The Expository Files

 


Whose Judgment Matters?

1 Corinthians 4:1-5



Paul wrote to the church in Corinth, “1 Let a man so consider us, as servants of Christ and stewards of the mysteries of God. 2 Moreover it is required in stewards that one be found faithful. 3 But with me it is a very small thing that I should be judged by you or by a human court. In fact, I do not even judge myself. 4 For I know nothing against myself, yet I am not justified by this; but
He who judges me is the Lord. 5 Therefore judge nothing before the time, until the Lord comes, who will both bring to light the hidden things of darkness and reveal the counsels of the hearts. Then each one's praise will come from God.” (1 Cor. 4:1-5).

Some in Corinth had formed certain opinions or judgments about Paul. Paul's point in this passage is that man's judgment of him is one thing (a small thing), and the Lord's judgment is another, a judgment that really matters.

Paul was a steward. A steward is one who has been entrusted with the property of another (the master of the house) to be used according to the master's will. One fact about stewardship is that a steward is required to be faithful (trustworthy, dependable) in meeting his responsibilities as the master has ordered. Another fact about stewardship is that a steward is judged by his master and not by other stewards. The master determines whether the steward has been faithful or not. Other stewards may think their fellow steward is serving faithfully, or they may think he is failing in his service, but their judgment means nothing. What really matters is what the master thinks. Paul had been entrusted with the mysteries of God, the sum total of God's revelation. His responsibility as a steward was to proclaim the mysteries of God to a lost and dying world. Was Paul faithful as a steward of the mysteries of God? Others within the church may have thought Paul was not a faithful steward, but that didn't matter to him. Their judgment of him was a small thing. What did matter to him was the Lord's estimation of him and his stewardship.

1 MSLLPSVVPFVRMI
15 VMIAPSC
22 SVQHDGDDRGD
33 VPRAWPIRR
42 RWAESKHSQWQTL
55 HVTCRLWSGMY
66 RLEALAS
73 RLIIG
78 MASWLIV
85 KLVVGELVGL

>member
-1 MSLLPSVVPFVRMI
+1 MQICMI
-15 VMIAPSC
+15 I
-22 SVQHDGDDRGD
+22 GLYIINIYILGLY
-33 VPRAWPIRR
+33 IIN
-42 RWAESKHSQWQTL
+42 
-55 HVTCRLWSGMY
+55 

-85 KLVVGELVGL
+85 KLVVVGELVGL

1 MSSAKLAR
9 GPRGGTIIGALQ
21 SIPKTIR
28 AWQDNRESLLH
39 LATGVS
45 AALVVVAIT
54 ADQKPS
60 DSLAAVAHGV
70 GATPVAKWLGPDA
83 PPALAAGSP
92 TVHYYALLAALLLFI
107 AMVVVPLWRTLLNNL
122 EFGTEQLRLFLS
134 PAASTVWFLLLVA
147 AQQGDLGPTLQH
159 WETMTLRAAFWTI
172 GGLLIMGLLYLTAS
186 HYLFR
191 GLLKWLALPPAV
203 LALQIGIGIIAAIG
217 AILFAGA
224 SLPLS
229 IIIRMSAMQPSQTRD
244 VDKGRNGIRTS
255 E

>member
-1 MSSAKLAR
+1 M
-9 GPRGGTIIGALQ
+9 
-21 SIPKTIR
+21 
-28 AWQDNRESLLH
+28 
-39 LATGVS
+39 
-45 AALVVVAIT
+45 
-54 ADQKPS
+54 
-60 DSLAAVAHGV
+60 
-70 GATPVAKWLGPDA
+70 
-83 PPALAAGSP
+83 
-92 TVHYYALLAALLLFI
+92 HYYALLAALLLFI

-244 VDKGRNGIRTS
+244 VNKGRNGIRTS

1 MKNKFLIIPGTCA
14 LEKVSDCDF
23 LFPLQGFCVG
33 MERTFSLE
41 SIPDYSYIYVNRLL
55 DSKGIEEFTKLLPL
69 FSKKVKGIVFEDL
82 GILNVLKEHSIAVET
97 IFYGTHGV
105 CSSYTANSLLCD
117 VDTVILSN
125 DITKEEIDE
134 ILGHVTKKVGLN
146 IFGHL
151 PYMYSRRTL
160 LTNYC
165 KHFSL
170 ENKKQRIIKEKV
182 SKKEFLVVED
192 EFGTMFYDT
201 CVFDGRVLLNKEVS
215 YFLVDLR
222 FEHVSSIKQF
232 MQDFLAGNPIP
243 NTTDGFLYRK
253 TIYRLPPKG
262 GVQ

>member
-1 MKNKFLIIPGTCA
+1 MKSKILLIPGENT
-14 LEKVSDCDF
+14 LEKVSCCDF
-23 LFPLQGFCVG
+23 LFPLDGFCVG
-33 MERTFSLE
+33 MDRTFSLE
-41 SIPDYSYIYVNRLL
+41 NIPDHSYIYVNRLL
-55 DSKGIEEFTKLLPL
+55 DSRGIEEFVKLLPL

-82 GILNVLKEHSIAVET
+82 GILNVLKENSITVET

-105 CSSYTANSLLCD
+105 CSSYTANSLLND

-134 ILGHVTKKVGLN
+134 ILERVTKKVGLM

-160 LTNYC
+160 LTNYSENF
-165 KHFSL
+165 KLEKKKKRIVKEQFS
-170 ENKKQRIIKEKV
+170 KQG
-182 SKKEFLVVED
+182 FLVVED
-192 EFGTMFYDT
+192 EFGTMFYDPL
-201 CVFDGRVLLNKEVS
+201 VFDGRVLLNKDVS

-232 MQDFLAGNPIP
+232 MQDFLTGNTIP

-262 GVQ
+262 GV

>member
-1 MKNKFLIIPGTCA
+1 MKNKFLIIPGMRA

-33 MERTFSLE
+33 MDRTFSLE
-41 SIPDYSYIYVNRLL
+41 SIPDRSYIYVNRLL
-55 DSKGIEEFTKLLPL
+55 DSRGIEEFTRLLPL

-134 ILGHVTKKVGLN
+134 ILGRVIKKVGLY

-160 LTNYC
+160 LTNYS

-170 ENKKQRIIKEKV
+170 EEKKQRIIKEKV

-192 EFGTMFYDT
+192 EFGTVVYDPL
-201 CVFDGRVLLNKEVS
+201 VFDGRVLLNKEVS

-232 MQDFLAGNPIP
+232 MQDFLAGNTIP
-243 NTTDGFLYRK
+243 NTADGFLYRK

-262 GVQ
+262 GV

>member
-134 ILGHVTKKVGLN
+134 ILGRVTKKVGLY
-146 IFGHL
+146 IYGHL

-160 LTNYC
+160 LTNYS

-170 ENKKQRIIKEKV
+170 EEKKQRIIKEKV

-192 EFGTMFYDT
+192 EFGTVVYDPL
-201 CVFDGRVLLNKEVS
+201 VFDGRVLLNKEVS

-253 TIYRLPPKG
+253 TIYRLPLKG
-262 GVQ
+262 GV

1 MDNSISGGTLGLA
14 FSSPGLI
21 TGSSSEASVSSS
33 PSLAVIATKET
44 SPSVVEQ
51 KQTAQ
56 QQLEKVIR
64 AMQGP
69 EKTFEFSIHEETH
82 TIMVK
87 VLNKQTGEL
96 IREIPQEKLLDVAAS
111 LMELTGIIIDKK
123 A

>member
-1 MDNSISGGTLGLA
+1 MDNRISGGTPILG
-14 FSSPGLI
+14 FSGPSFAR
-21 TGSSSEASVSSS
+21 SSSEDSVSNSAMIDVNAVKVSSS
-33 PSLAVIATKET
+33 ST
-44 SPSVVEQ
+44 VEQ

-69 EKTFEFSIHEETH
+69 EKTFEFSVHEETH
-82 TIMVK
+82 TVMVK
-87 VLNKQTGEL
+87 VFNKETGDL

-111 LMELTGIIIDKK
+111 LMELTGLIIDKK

This is not to say that Paul would have refused legitimate reproof and rebuke from other stewards. Paul understood that Christians are to help Christians be faithful in their service (Gal. 6:1; 1 Thess. 5:14; 2 Tim. 2:24-26). Paul helped Peter (Gal. 2:11-19). But a steward does not blindly accept the judgment of fellow stewards. What matters to him is his Lord's judgment.

Paul also said, “In fact, I do not even judge myself.” Paul was not saying he did not practice self-examination, but that even his judgment of himself was not the final say concerning the acceptability of his stewardship. He may have thought his work was wonderful, but what his Lord said was what really mattered. What was the Lord's estimation of his work?

There is a story about a woman who was a professional violinist. She played before a large audience of people and received a standing ovation. After the performance, a friend found her in her dressing room, weeping. “Why are you crying?” her friend asked. “You played beautifully! The people loved your performance!”

“They all loved it except for one man,” she said. “He didn't stand or even applaud.” Trying to cheer her up, the friend said, “He's just one man. What's one man against all the hundreds who thought you were wonderful?”

“You don't understand,” she said, “that one man is my teacher.” In her mind, if she did not please her teacher, she was a failure.

This is true of stewards of the Lord Jesus Christ. All Christians are stewards in that they have been entrusted with gifts and resources from God to be used in His service (Matt. 25:14-30). If we fail to please our Lord, then we are complete failures. We may please our brethren in the church, we may be pleased with ourselves, but what really matters is whether the Lord is pleased with us. If the church of which you are a part took a vote next Sunday on whether or not you are pleasing to the Lord and going to heaven, the vote they took that day would mean nothing, absolutely nothing, in the Day of Judgment. All that will matter on that Day is your Lord's evaluation of you.

As stewards of Jesus Christ, we can know if we are pleasing to our Master by reading His word (John 8:32; 1 Tim. 2:4; Eph. 5:17; 1 John 2:3-5). We can know if we have eternal life (1 John 5:13). We must compare ourselves with the standard that our Master has set for us, and not the standard that man has set. When we follow His standard, we can hear those words from our Master, “Well done, good and faithful servant…”
 

By Lynn Huggins
  From Expository Files 18.10; October 2011 

 

 

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